Murakami City's Unique Doll Festival 村上市のひな祭り
One of Japan's most popular festivals for children is the Doll's Festival. Hina Matsuri, as it is called in Japanese, is celebrated in every town and city throughout Japan, and in most homes, but no place celebrates this festival with as much panache and openness to strangers as Murakami city in Niigata Prefecture.
In this town, the children's festival is for both adults and children. I fortuitously passed by Murakami Station at the high point of the festival.
Banners that were flapping in the wind and announcing the festival caught my eye. Murakami Station is a tiny train station in a small town in an out-of-the-way location of Japan, so a crowd of people in front was an unusual occurrence, rare enough to pique my interest and bring me into the center of the station, where I saw and heard an excited gathering of locals and a few tourists.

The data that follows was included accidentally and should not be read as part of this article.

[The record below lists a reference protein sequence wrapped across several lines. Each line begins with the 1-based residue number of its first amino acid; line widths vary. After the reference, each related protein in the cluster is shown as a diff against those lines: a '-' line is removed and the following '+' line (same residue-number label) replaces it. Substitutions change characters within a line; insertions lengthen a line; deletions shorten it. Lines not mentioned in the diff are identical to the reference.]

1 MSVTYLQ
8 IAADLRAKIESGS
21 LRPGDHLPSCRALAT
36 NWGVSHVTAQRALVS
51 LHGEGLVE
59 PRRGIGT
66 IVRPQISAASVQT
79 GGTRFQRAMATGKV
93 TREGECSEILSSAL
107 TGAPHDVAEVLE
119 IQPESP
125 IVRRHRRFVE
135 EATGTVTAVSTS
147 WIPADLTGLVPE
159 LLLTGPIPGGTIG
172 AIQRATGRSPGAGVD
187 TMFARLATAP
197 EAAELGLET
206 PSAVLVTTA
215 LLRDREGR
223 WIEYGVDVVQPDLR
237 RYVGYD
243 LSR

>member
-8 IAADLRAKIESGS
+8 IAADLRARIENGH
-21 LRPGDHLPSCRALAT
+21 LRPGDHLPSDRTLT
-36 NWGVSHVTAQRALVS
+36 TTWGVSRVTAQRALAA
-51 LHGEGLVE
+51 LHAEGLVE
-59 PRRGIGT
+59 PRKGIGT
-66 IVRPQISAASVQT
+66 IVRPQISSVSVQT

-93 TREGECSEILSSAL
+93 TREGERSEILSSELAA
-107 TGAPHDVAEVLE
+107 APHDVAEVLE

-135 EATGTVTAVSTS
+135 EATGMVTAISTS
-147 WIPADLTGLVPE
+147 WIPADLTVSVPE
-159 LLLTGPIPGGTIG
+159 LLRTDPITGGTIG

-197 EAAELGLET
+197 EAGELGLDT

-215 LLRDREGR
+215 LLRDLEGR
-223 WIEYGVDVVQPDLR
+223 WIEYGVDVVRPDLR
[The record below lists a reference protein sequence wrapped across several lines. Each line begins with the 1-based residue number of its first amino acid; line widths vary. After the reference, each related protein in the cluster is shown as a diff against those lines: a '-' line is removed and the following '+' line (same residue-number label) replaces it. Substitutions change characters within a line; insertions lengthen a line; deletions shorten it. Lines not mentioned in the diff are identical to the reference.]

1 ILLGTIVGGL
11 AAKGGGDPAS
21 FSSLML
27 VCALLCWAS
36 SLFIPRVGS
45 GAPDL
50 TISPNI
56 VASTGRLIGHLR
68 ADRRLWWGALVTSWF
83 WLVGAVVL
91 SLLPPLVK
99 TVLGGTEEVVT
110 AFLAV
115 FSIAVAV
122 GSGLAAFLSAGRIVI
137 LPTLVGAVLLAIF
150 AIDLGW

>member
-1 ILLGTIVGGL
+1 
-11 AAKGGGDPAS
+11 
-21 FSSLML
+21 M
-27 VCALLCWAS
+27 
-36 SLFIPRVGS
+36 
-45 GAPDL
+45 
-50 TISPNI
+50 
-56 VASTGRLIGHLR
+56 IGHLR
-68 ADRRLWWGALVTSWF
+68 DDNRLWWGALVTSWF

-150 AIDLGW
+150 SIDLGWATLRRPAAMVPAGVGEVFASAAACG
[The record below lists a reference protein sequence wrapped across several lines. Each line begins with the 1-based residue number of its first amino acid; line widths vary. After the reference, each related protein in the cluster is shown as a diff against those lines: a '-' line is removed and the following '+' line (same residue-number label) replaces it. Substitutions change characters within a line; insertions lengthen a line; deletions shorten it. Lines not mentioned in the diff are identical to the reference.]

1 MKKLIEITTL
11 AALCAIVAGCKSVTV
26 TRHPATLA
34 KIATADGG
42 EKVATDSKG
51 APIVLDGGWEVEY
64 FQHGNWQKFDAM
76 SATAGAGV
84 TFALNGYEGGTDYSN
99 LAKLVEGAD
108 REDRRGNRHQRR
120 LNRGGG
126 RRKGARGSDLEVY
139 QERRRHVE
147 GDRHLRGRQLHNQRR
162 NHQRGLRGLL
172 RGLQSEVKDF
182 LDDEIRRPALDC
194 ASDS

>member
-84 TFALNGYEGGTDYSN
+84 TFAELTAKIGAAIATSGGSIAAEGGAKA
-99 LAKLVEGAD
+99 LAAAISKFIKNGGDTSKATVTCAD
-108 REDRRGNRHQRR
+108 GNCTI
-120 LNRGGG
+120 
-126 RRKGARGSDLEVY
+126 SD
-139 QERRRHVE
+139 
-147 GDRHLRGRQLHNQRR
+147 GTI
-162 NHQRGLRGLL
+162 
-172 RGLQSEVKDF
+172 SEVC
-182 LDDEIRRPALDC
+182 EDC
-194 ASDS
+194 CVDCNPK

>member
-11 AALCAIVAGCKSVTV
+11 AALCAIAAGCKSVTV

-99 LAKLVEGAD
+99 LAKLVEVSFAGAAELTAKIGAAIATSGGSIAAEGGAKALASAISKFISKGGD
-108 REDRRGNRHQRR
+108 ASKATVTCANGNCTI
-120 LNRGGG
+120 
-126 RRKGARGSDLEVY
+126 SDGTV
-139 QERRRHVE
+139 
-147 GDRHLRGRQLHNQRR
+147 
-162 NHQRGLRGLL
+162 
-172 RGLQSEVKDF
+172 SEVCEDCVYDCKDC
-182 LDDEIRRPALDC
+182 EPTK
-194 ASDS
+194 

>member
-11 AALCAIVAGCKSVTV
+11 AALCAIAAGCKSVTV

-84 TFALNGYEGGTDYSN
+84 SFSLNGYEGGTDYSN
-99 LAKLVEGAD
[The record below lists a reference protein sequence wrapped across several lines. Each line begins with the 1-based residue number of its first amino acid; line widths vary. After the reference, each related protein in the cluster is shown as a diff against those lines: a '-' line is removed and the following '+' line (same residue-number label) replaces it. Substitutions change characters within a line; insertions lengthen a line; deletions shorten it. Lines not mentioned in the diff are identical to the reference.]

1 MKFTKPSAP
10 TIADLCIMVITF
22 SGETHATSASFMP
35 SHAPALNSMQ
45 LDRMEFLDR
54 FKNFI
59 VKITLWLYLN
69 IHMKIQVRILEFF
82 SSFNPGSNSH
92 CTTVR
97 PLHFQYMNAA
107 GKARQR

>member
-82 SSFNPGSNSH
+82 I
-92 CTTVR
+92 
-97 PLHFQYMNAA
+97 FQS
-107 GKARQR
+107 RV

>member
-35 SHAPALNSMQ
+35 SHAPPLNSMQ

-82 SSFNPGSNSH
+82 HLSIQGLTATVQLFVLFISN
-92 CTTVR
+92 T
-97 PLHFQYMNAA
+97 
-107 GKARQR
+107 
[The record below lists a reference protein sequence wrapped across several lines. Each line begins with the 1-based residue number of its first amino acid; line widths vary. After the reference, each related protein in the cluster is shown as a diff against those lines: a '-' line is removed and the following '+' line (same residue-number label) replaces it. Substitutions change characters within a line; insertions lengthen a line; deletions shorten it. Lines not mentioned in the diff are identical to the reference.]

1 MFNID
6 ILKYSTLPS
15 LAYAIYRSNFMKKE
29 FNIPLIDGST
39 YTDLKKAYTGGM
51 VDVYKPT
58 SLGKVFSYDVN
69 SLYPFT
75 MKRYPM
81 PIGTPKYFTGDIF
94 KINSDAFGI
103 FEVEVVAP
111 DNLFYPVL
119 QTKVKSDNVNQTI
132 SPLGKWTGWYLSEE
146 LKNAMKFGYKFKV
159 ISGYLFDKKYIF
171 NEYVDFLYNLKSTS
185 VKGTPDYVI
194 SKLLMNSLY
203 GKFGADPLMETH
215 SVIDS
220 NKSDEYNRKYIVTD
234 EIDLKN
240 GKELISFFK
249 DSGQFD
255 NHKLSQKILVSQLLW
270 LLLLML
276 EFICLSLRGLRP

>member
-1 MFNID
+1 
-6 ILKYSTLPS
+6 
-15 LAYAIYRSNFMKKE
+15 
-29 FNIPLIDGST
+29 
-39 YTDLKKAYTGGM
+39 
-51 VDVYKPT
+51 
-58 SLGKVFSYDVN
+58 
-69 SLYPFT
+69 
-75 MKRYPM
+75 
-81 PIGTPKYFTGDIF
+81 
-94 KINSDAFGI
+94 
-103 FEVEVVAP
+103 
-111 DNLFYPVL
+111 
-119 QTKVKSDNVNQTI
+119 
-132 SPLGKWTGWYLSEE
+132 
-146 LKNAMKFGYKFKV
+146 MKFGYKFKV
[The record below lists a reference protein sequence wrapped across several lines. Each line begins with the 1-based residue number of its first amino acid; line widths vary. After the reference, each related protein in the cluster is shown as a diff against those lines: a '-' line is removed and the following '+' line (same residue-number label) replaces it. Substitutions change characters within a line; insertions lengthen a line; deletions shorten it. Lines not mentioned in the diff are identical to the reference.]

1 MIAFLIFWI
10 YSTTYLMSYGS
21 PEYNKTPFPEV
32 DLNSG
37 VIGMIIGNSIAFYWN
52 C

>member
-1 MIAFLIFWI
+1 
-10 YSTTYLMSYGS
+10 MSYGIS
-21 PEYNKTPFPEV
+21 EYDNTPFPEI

A young boy and a young girl, both about eight years of age were wearing resplendent colorful kimonos from the Edo period. They were dressed to resemble emperor and empress dolls, the two top dolls in a traditional collection of Japanese dolls that many parents display in their homes on the day of the festival.
The character mascots of Niigata city and Murakami city were also having their photographs taken. Both of these mascots are based on living creatures that are intricately connected with the culture of Niigata Prefecture.
Murakami's character is named Sakerin. Sake is how the Japanese word for salmon is spelled in English. Salmon has been caught in nearby rivers for hundreds, perhaps thousands of years.
The people of Murakami love eating salmon. Murakami city tourist brochures advertise that Murakami has over one hundred different recipes for cooking salmon. Salted salmon hanging from the eaves of homes and shops in Murakami to dry in the strong winds is a common sight.